How does BIA respond to concerns about irrigation O&M assessment rate increase and related impact on the local agricultural economy and on individual land owners and irrigators?

All of the BIA's irrigation projects are important economic contributors to the local communities they serve, contributing millions in crop value annually. Historically, BIA tempered irrigation rate increases based in part on the economic impact on water users. This tempering of rate increases has resulted in a rate deficiency at most of the irrigation projects.

Over the past several years, the BIA's irrigation program has been the subject of several Office of Inspector General (OIG) and GAO audits. In the most recent OIG audit, No. 96-I-641, March 1996, the OIG concluded, “Operation and maintenance revenues were insufficient to maintain the projects, and some projects had deteriorated to the extent that their continued capability to deliver water was in doubt. This occurred because operation and maintenance rates were not based on the full cost of delivering water, including the costs of systematically rehabilitating and replacing project facilities and equipment, and because project personnel did not seek regular rate increases to cover the full cost of operation.” A previous OIG audit, No. 88-42, February 1988, reached the same conclusion. A separate audit, No. 95-I-1402, September 1995, performed on one of BIA's largest irrigation projects, Wapato Indian Irrigation Project, reinforced the general findings of the OIG on the BIA's irrigation program. This audit pointed out a lack of response by the BIA to the original findings of the OIG in addressing this critical issue over an extended period of time.

The BIA must systematically review and evaluate irrigation assessment rates and adjust them, when necessary, to reflect the full costs to properly operate, and perform all appropriate maintenance on the irrigation facility infrastructure for safe and reliable operation. If this review and evaluation are not accomplished, a rate deficiency can eventually accumulate. Overcoming rate deficiencies can result in the BIA having to raise irrigation assessment rates in larger increments and over shorter time frames than would have been otherwise necessary.

How does the BIA respond to removing O&M subsidies for trust land?

In the past, BIA has provided limited appropriated funds to irrigation projects to assist the projects in their operations and maintenance and, at a few projects, subsidized the O&M costs for trust lands. Unfortunately, the BIA does not have sufficient discretionary funding to continue this practice in the future. Without the necessary rate increases, the impact to projects as a result of the lack of adequate O&M funds could result in the inability to deliver water and maintain irrigation system components adequately.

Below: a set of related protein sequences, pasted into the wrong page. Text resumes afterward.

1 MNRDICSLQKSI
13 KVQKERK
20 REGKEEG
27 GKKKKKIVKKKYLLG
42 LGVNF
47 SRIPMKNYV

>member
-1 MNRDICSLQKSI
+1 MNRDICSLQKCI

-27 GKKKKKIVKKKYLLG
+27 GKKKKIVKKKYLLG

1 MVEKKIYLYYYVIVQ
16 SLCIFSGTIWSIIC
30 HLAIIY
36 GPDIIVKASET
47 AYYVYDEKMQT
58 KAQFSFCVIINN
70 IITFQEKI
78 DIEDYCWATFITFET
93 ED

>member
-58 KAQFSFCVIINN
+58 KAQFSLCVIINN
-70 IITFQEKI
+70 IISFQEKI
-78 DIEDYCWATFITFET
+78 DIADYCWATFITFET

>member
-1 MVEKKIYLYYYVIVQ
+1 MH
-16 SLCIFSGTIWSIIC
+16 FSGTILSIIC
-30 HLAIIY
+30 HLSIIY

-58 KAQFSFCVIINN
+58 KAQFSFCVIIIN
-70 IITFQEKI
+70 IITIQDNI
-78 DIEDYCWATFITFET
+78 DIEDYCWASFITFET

How does BIA respond to concerns about drainage of water off farm lands and on-farm improvements?

The BIA is responsible for the O&M of the irrigation delivery system and is not responsible for on-farm activities. In 25 Code of Federal Regulations (CFR), Section 171.8, Surface Drainage, it states that the water users are responsible for surface drainage resulting from their irrigation practices.

How does BIA respond to concerns about non-delivery of water to water users with outstanding O&M charges?

The BIA's irrigation O&M regulations, 25 CFR 171.17, require payment of annual O&M assessments before irrigation water may be delivered. This requirement includes delinquent payments and balances that have been referred to the Department of the Treasury pursuant to the Debt Collection Improvement Act of 1996 and Federal debt collection standards at 31 CFR Part 901.

The Following comments Are Specific to Walker River Irrigation Project, Nevada

The Walker River Paiute Tribe (Tribe) objects to the proposed O&M rate increase from $7.32 to $10.00 per acre because: (1) Weber Dam and Reservoir are subject to interim operating criteria for safety of dams reasons, which require the operation of the Reservoir at lower elevations than are normal, and the water users thereby receive a reduced amount of stored water; (2) BIA failed to justify the increased O&M rate; (3) it is a breach of trust duty for the BIA to increase the O&M rate; and (4) the rate increase violates Federal law.

How does the BIA respond to objections that raising the O&M rates when the safety of dams project may shorten water delivery time and that the BIA failed to justify the rate increase?

Weber Dam Operations—In CY 2007, water supply shortages are more likely to be caused by the below average snowfall and precipitation in the basin (less than 40 percent of normal this year according to the National Resources Conservation Service) than by the interim operating criteria at Weber Dam. The Tribe and the BIA have worked closely in CY 2007 to manage the safety of dams repair activities in a way to minimize inconvenience to the water users in the Project. The BIA's O&M costs to operate the Project in 2007 remain the same regardless of the available water supply in the system.

BIA's O&M Budget Justification—BIA provided a detailed O&M budget justification to the Project water users on May 23, 2006, and the O&M budget justification was discussed with the Project water users again on September 28, 2006. The budget justification shows that the increased O&M rate proposed for 2007 still does not cover all of BIA's costs for O&M of the Project and does not include funds to maintain a reserve fund or to pay for deferred maintenance costs.

How does the BIA respond to comments regarding breaching its trust duty?